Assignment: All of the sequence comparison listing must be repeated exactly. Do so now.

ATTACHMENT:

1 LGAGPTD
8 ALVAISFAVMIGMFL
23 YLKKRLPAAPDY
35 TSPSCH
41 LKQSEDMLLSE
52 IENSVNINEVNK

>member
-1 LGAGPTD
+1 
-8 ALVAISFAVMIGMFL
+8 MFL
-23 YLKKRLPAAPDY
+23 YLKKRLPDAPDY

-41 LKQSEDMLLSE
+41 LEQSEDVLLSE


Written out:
1 LGAGPTD
8 ALVAISFAVMIGMFL
23 YLKKRLPAAPDY
35 TSPSCH
41 LKQSEDMLLSE
52 IENSVNINEVNK

>member
-1 LGAGPTD
+1 
-8 ALVAISFAVMIGMFL
+8 MFL
-23 YLKKRLPAAPDY
+23 YLKKRLPDAPDY

-41 LKQSEDMLLSE
+41 LEQSEDVLLSE